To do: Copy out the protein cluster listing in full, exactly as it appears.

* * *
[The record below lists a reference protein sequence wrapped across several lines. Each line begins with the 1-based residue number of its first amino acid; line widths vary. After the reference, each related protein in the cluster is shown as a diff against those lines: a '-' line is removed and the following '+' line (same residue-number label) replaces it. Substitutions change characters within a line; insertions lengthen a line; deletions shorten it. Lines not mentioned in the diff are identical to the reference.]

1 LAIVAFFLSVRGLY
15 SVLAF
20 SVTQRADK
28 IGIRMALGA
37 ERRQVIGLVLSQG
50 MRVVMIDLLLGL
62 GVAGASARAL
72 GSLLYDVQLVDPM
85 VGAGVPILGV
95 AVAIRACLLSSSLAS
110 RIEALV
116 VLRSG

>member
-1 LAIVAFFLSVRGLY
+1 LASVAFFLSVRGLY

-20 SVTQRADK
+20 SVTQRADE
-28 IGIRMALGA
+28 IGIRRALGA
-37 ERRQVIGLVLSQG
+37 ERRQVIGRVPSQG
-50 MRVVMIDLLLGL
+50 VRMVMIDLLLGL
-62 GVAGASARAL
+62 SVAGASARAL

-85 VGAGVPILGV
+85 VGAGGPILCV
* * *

[The record below lists a reference protein sequence wrapped across several lines. Each line begins with the 1-based residue number of its first amino acid; line widths vary. After the reference, each related protein in the cluster is shown as a diff against those lines: a '-' line is removed and the following '+' line (same residue-number label) replaces it. Substitutions change characters within a line; insertions lengthen a line; deletions shorten it. Lines not mentioned in the diff are identical to the reference.]

1 LAIVAFFLSVRGLY
15 SVLAF
20 SVTQRADK
28 IGIRMALGA
37 ERRQVIGLVLSQG
50 MRVVMIDLLLGL
62 GVAGASARAL
72 GSLLYDVQLVDPM
85 VGAGVPILGV
95 AVAIRACLLSSSLAS
110 RIEALV
116 VLRSG

>member
-1 LAIVAFFLSVRGLY
+1 LASVAFFLSVRGLY

-20 SVTQRADK
+20 SVTQRADE
-28 IGIRMALGA
+28 IGIRRALGA
-37 ERRQVIGLVLSQG
+37 ERRQVIGRVPSQG
-50 MRVVMIDLLLGL
+50 VRMVMIDLLLGL
-62 GVAGASARAL
+62 SVAGASARAL

-85 VGAGVPILGV
+85 VGAGGPILCV